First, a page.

Well, one explanation that the majority of commentators go with, is as follows. Rivka was right to propose what she did and Jacob was right to carry it out. Rivka knew that it would be Jacob, not Esau, who would continue the covenant of G-d and carry the mission of Abraham into the future. She knew that because she heard it from G-d himself. Before the birth of the twins, G-d tells Rivka: “Two nations are in your womb, and two peoples from within you will be separated; one will be stronger than the other, and the elder will serve the younger.” Esau was the elder, Jacob the younger. Therefore it was Jacob who would emerge with greater strength. It was Jacob who was chosen by G-d.
Also, she had watched the twins grow up. She knew that Esau was a hunter, a man of violence. She had seen that he was impetuous, temperamental, a man of impulse and not calm reflection. She had seen him sell his birthright for a bowl of soup. No one who despises his birthright can be the trusted guardian of a covenant intended for eternity.
The blessing had to go to Jacob. If Isaac did not understand the true nature of his sons, if he was “blind” not only physically but also spiritually, might it not be necessary to deceive him? He was by now old, and if Rivka had failed in the early years to get him to see the true nature of their children, then it was too late to make him understand now. So, Rivka was right to deceive Isaac and Jacob was right to follow her instructions.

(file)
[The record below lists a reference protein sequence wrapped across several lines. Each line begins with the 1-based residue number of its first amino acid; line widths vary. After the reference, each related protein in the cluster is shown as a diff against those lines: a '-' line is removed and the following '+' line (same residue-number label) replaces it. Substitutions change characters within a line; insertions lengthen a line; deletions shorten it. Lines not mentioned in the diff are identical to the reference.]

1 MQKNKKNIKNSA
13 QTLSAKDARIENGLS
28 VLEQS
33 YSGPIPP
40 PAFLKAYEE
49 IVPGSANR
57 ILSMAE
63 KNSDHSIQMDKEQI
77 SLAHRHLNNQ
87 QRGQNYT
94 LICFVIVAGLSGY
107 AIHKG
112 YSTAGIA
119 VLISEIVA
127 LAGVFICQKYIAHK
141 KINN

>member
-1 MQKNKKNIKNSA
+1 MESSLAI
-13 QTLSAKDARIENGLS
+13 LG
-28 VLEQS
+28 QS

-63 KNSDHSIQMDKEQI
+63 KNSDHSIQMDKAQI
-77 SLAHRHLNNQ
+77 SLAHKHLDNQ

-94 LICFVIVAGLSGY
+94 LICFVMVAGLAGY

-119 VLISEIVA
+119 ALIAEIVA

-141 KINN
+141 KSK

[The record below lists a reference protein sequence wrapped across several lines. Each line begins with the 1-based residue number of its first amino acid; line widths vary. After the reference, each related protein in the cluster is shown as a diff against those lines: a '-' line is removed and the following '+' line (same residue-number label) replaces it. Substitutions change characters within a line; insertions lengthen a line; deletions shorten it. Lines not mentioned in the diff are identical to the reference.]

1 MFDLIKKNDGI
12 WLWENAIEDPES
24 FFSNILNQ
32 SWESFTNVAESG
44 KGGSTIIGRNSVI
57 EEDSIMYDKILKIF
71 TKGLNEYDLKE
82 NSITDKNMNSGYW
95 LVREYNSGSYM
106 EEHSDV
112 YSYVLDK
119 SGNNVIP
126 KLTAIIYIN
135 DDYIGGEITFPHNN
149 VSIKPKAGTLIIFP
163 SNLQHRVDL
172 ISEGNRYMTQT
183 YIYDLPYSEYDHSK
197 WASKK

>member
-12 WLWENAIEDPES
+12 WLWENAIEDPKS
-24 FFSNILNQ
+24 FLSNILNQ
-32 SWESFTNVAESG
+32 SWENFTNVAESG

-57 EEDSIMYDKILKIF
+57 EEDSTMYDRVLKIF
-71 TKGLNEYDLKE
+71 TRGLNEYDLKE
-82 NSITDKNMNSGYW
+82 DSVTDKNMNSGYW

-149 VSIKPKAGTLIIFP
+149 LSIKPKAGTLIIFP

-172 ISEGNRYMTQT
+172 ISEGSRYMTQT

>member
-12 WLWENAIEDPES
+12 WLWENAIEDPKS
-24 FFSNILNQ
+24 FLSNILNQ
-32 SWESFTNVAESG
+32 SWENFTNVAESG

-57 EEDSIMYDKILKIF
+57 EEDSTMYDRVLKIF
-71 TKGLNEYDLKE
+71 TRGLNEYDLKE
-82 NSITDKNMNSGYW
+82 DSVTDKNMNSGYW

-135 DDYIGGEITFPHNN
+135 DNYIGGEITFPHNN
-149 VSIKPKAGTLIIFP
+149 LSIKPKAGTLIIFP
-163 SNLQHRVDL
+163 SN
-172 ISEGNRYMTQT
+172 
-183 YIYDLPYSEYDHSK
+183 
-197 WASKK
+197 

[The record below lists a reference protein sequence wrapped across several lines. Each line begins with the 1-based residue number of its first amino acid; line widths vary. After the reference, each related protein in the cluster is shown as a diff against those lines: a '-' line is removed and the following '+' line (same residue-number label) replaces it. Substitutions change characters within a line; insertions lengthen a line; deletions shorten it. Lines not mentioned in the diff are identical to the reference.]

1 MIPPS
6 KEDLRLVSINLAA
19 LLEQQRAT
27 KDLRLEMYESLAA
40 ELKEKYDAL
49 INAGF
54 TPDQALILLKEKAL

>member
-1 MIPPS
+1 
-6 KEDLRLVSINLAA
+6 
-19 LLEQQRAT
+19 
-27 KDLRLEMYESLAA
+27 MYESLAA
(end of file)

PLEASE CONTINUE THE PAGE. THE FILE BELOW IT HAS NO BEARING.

But there is the other side of the coin. Rabbi Jonathan Sacks gives a different interpretation. He says that Isaac fully understood the nature of his two sons. He loved Esau but this did not blind him to the fact that Jacob would be the heir of the covenant. Therefore Isaac prepared two sets of blessings, one for Esau, the other for Jacob. He blessed Esau with the gifts he felt he would appreciate: wealth and power: “May God give you heaven’s dew and earth’s richness – an abundance of grain and new wine” – that is, wealth. “May nations serve you and peoples bow down to you. Be lord over your brothers, and may the sons of your mother bow down to you” – that is, power. These are NOT the covenantal blessings.